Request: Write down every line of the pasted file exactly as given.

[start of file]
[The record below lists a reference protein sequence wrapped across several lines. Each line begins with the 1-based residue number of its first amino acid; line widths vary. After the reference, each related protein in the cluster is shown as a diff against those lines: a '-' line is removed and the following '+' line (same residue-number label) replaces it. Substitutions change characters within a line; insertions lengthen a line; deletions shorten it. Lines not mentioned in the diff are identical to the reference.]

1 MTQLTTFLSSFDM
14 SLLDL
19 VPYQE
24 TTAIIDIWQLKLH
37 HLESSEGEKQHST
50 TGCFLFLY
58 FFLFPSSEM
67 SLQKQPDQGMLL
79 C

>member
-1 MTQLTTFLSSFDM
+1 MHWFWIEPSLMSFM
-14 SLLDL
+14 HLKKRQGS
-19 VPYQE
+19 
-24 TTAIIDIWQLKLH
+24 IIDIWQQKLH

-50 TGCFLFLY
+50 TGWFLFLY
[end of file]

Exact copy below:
[The record below lists a reference protein sequence wrapped across several lines. Each line begins with the 1-based residue number of its first amino acid; line widths vary. After the reference, each related protein in the cluster is shown as a diff against those lines: a '-' line is removed and the following '+' line (same residue-number label) replaces it. Substitutions change characters within a line; insertions lengthen a line; deletions shorten it. Lines not mentioned in the diff are identical to the reference.]

1 MTQLTTFLSSFDM
14 SLLDL
19 VPYQE
24 TTAIIDIWQLKLH
37 HLESSEGEKQHST
50 TGCFLFLY
58 FFLFPSSEM
67 SLQKQPDQGMLL
79 C

>member
-1 MTQLTTFLSSFDM
+1 MHWFWIEPSLMSFM
-14 SLLDL
+14 HLKKRQGS
-19 VPYQE
+19 
-24 TTAIIDIWQLKLH
+24 IIDIWQQKLH

-50 TGCFLFLY
+50 TGWFLFLY